Papers by Author: Régine Molins

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Authors: Bernard Lesage, L. Maréchal, Anne Marie Huntz, Régine Molins
Authors: Mohamed Sennour, Loïc Marchetti, Stéphane Perrin, Régine Molins, Michèle Pijolat, Olivier Raquet
Abstract: The oxide film formed on nickel-based alloys in Pressurized Water Reactors (PWR) primary coolant conditions (325°C, aqueous media) has been investigated by Transmission Electron Microscopy (TEM). TEM observations revealed an oxide layer divided in two parts. The internal layer was mainly composed of a continuous spinel layer, identified as a mixed iron and nickel chromite (Ni(1-x)FexCr2O4). Moreover, nodules of Cr2O3 were present at the interface between this spinel and the alloy. The external layer is composed of large crystallites corresponding to a spinel structure rich in iron (Ni(1-z)Fe(2+z)O4) resulting from precipitation phenomena. The influence of alloy surface defects was also studied underlining two main consequences on the formation of the passive film e.g. the internal layer. On one hand, the growth kinetics of the internal spinel rich in chromium increased with the surface defect density. Besides that, when the defect density increased, the oxide scale became more finely crystallized. This result agrees with a growth mechanism due to a rate limiting process of diffusion through the grain boundaries of the oxide. On the other hand, the quantity of Cr2O3 nodules increased with the number of surface defects, revealing that the nodules nucleated preferentially at defect location.
Authors: G. Calvarin-Amiri, Régine Molins, Anne Marie Huntz
Authors: G. Calvarin-Amiri, Bernard Lesage, Anne Marie Huntz, Régine Molins
Authors: Marion Chieux, Régine Molins, Luc Rémy, Cecilie Duhamel, Mohamed Sennour, Yannik Cadoret
Abstract: The present work, performed on nickel aluminides deposited on a single Ni-based superalloy AM1, focuses on the effect of the following several parameters on the microstructural and chemical changes occurring during isothermal heat treatment at 1100°C for 50h : -oxygen pressure by comparing heat treatment under ambient air (PO2 = 0.2 bar) and under secondary vacuum (PO2 = 0.2x10-6 bar). -cooling rate after isothermal heat treatment by comparing furnace cooling (3°C/min) and water quenching (500°C/min). -Pt addition in the coating by comparing NiAl and NiPtAl coatings. Characterizations were performed using SEM, analytical TEM and electron microprobe analyses. The results show that these parameters have a strong influence on both the microstructural evolution and the oxidation of the thermal barrier coating (TBC) system. Appropriate heat treatments are essential to improve interfacial resistance and increase the durability of TBC systems.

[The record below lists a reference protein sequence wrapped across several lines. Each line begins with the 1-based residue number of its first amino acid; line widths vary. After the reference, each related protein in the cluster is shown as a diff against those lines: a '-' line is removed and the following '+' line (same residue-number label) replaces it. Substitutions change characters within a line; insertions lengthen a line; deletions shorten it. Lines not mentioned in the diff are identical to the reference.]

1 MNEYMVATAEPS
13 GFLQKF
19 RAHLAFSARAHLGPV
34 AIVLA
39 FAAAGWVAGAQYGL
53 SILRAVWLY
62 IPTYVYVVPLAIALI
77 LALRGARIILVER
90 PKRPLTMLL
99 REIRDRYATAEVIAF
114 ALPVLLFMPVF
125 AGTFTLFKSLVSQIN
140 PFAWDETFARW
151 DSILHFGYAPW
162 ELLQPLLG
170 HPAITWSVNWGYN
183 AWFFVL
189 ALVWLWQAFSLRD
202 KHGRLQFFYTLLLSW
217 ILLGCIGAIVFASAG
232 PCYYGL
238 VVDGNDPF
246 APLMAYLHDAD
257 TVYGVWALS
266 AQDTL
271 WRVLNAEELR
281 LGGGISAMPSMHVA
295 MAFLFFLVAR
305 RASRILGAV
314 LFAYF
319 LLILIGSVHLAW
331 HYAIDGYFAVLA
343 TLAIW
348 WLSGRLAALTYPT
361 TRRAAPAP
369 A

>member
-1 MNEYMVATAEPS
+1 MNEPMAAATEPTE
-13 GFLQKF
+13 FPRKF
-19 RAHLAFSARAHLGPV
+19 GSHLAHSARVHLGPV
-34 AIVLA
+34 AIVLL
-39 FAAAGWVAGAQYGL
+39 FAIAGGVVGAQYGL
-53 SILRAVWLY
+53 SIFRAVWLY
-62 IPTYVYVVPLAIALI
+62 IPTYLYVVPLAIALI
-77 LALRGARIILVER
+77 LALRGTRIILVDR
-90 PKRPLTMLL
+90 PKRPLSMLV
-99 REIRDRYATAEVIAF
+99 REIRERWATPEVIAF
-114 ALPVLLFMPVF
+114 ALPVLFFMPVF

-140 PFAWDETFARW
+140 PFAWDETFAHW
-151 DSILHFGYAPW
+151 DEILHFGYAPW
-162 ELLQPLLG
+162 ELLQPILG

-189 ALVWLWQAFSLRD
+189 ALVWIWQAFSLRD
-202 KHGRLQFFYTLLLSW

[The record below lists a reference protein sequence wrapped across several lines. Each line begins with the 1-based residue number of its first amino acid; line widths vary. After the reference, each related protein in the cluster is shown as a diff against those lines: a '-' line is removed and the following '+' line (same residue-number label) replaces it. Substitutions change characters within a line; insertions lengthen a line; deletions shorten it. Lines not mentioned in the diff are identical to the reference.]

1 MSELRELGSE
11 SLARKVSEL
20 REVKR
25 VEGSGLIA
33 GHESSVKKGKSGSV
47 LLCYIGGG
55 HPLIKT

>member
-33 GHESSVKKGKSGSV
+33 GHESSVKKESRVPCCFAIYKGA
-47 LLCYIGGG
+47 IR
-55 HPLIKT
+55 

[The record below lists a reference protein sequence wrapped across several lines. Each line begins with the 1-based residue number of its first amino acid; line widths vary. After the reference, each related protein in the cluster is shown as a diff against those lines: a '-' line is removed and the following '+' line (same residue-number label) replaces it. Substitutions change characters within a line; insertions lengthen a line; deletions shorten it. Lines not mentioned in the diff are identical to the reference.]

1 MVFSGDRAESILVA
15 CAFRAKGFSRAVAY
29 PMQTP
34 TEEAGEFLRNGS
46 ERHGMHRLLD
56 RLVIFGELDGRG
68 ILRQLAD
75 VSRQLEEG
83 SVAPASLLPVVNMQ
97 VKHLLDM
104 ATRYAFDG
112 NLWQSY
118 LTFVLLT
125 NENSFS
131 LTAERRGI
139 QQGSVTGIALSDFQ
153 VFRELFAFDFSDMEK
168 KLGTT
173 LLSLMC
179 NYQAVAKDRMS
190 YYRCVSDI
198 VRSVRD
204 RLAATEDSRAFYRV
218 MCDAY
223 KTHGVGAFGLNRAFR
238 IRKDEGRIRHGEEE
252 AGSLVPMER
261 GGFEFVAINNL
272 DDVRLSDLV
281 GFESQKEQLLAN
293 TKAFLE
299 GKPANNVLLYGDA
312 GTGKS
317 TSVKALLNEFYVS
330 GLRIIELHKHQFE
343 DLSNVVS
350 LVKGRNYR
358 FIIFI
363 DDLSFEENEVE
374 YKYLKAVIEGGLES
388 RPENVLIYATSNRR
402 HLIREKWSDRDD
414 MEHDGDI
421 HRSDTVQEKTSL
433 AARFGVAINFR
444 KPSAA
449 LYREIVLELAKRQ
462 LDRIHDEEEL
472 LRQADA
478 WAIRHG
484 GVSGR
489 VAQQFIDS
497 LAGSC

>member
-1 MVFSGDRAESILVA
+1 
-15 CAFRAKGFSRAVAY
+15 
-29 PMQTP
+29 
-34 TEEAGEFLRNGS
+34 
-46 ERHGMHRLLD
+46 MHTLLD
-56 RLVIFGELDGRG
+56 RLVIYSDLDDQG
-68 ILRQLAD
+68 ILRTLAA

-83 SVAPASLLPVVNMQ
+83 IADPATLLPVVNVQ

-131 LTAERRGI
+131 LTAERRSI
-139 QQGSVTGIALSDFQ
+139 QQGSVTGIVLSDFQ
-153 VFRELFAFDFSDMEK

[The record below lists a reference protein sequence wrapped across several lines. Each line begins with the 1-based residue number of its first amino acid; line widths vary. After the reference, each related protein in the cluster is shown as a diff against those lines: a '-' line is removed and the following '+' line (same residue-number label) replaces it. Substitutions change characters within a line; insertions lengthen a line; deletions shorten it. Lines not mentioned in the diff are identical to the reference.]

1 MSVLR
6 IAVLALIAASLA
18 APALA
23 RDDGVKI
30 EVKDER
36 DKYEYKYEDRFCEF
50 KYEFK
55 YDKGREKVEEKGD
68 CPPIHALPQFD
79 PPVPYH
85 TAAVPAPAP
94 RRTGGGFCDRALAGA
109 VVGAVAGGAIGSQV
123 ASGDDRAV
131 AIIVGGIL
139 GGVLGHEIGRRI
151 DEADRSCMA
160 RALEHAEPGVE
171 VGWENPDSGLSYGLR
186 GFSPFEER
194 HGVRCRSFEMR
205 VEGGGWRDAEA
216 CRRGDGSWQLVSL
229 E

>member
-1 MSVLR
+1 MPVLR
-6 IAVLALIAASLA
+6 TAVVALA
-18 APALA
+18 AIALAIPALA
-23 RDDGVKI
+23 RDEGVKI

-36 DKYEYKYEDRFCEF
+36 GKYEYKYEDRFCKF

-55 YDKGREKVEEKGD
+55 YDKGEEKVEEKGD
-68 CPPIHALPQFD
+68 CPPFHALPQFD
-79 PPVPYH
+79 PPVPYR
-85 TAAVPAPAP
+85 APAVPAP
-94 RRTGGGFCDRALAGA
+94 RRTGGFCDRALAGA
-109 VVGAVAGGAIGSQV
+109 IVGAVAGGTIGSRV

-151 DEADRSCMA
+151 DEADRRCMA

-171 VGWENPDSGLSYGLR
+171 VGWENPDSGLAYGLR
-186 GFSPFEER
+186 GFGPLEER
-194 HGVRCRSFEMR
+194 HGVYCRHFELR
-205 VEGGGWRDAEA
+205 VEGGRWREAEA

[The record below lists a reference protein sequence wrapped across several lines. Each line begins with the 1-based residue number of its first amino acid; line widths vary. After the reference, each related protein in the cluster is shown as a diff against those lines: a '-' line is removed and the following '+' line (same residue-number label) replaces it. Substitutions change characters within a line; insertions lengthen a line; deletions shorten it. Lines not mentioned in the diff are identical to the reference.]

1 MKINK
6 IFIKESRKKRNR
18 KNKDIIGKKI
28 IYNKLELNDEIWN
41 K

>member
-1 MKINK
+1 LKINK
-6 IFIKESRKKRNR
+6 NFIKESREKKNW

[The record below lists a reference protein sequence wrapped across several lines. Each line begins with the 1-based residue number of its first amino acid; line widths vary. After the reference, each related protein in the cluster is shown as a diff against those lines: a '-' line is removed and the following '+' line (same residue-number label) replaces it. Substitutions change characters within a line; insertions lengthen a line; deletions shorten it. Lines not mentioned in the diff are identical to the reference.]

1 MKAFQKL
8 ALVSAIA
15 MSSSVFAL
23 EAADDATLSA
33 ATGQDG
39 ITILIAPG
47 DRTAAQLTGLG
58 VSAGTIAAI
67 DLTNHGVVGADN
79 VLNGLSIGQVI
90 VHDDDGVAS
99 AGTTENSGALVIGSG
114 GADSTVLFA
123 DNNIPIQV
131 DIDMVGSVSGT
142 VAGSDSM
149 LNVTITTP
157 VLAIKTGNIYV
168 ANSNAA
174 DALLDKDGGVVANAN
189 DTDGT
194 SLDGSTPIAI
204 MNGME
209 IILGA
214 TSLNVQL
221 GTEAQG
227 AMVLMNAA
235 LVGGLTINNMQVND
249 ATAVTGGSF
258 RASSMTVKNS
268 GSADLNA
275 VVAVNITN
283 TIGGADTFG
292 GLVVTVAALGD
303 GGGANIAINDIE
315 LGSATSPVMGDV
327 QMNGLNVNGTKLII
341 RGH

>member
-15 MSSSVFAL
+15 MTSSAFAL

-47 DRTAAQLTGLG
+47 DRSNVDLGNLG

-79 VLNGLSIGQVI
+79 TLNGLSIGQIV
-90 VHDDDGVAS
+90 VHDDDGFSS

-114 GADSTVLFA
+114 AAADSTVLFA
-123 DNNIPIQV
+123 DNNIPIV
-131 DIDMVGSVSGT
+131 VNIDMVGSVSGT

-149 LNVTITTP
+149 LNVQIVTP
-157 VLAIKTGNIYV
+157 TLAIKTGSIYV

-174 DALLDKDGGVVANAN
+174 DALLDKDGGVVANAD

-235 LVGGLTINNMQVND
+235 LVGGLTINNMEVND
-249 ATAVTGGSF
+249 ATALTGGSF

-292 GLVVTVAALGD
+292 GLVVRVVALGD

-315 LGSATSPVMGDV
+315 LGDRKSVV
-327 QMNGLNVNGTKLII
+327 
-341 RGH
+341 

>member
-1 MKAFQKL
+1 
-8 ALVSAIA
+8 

Authors: Eric Andrieu, A. Germidis, Régine Molins
Authors: C. Salmon, D. Tiberghien, Régine Molins, Christian Colin, Francis Delannay
Authors: J. Balmain, C. Savall, Régine Molins, C. Séverac, C. Haut, Anne Marie Huntz
Authors: Sophie Barradas, Michel Jeandin, Régine Molins, F. Borit, L. Berthe, C. Bolis, M. Boustie, M. Arrigoni, M. Ducos
Abstract: Three interface factors may influence thermally-sprayed coatings adhesion: interface morphology (as usual), thermal and chemical features. It was shown that these three aspects of adhesion mechanisms are shown to be dependent and very local. It is especially true for cold spray which is one of the most promising spray processes. As this spraying technique is based on rapid deformation, cold spray coating/substrate interfaces show local morphological, thermal and chemical features, in a way that none of them can be neglected. LASAT is particularly suitable for testing these coatings because it can be applied to small areas (~1 mm²). From this, it has the outstanding advantage to be sensitive to fine-scaled phenomena responsible for coating adhesion.
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